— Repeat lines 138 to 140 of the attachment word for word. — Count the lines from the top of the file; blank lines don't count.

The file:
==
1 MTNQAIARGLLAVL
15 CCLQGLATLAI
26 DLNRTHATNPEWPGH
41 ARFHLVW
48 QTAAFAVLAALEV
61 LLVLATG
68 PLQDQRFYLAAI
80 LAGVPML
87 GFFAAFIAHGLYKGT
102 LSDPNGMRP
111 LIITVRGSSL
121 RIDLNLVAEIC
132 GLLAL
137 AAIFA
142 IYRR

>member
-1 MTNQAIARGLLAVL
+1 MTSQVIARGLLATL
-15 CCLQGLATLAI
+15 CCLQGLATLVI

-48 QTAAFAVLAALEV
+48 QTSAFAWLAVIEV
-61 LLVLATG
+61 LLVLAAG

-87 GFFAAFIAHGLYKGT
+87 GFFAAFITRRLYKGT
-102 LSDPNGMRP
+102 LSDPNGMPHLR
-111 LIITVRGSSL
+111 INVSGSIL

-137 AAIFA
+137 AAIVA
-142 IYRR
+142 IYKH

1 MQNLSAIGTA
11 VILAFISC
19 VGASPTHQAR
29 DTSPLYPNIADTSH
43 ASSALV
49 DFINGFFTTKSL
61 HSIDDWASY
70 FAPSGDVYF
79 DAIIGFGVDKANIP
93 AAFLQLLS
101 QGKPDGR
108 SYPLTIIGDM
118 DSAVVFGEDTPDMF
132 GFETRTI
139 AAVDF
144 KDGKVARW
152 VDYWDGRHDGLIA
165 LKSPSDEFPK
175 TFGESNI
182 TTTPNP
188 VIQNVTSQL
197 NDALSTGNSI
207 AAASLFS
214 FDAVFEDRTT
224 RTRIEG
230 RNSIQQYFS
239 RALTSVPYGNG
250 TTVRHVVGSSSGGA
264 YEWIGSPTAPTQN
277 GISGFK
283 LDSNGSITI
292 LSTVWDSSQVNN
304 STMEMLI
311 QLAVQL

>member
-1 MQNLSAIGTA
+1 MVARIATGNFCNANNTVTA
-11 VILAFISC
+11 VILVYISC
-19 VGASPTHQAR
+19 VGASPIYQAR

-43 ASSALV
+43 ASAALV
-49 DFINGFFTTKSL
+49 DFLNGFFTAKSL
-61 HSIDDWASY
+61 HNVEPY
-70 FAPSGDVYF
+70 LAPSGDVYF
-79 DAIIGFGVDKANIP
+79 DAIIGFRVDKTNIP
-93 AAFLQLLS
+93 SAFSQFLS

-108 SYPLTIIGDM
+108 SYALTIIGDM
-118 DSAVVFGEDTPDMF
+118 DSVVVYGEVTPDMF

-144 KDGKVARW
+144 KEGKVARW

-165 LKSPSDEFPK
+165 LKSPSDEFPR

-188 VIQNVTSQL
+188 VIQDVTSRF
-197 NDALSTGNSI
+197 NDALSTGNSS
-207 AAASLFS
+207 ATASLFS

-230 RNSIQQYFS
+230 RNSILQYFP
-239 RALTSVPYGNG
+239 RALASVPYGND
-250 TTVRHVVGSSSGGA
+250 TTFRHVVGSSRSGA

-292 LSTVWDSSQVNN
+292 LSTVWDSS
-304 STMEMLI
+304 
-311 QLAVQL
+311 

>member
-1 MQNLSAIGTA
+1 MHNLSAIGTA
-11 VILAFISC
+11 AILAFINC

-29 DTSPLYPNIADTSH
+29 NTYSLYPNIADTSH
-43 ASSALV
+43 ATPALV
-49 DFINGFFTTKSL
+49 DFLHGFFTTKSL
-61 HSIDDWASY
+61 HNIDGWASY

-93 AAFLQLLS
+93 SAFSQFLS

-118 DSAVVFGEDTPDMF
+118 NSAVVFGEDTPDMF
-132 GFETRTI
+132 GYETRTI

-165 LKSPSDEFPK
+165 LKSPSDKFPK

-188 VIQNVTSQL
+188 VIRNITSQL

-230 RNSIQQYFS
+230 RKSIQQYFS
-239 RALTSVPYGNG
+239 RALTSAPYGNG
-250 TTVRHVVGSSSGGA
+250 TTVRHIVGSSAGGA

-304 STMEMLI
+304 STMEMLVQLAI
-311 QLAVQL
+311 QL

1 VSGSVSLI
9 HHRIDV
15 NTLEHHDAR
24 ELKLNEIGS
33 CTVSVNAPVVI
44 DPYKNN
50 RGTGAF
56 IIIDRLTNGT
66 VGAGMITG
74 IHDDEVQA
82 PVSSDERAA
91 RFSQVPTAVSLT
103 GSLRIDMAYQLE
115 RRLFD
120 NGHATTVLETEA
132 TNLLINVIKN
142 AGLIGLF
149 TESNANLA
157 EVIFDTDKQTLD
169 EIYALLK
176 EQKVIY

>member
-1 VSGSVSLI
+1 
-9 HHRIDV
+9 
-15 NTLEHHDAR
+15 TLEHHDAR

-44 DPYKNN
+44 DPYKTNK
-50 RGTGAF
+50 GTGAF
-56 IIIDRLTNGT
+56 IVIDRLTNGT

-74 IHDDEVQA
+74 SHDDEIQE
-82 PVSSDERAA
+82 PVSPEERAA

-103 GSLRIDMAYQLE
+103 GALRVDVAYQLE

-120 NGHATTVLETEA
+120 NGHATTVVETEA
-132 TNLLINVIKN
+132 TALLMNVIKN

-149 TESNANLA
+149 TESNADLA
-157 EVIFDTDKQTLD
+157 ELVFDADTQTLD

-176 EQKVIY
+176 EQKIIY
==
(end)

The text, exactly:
+230 RKSIQQYFS
-239 RALTSVPYGNG
+239 RALTSAPYGNG